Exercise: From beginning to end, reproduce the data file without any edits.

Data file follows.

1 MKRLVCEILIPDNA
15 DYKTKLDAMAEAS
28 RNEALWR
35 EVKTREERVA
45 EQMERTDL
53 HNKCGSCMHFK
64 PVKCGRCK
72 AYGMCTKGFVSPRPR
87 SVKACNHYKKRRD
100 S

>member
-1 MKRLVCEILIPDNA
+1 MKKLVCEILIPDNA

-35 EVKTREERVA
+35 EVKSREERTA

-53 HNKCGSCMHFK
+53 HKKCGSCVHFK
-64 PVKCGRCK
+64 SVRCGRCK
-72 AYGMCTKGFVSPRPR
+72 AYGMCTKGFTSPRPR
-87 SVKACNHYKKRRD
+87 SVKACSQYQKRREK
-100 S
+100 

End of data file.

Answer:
1 MKRLVCEILIPDNA
15 DYKTKLDAMAEAS
28 RNEALWR
35 EVKTREERVA
45 EQMERTDL
53 HNKCGSCMHFK
64 PVKCGRCK
72 AYGMCTKGFVSPRPR
87 SVKACNHYKKRRD
100 S

>member
-1 MKRLVCEILIPDNA
+1 MKKLVCEILIPDNA

-35 EVKTREERVA
+35 EVKSREERTA

-53 HNKCGSCMHFK
+53 HKKCGSCVHFK
-64 PVKCGRCK
+64 SVRCGRCK
-72 AYGMCTKGFVSPRPR
+72 AYGMCTKGFTSPRPR
-87 SVKACNHYKKRRD
+87 SVKACSQYQKRREK
-100 S
+100 